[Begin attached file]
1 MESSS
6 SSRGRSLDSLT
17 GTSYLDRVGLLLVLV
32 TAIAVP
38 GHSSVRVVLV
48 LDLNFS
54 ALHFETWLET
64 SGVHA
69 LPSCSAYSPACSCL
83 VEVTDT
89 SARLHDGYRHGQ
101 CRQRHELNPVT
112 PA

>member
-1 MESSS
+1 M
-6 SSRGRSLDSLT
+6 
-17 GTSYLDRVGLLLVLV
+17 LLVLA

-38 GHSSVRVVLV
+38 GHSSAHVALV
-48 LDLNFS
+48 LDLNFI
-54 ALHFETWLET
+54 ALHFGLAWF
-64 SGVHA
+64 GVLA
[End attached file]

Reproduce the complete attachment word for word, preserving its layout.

1 MESSS
6 SSRGRSLDSLT
17 GTSYLDRVGLLLVLV
32 TAIAVP
38 GHSSVRVVLV
48 LDLNFS
54 ALHFETWLET
64 SGVHA
69 LPSCSAYSPACSCL
83 VEVTDT
89 SARLHDGYRHGQ
101 CRQRHELNPVT
112 PA

>member
-1 MESSS
+1 M
-6 SSRGRSLDSLT
+6 
-17 GTSYLDRVGLLLVLV
+17 LLVLA

-38 GHSSVRVVLV
+38 GHSSAHVALV
-48 LDLNFS
+48 LDLNFI
-54 ALHFETWLET
+54 ALHFGLAWF
-64 SGVHA
+64 GVLA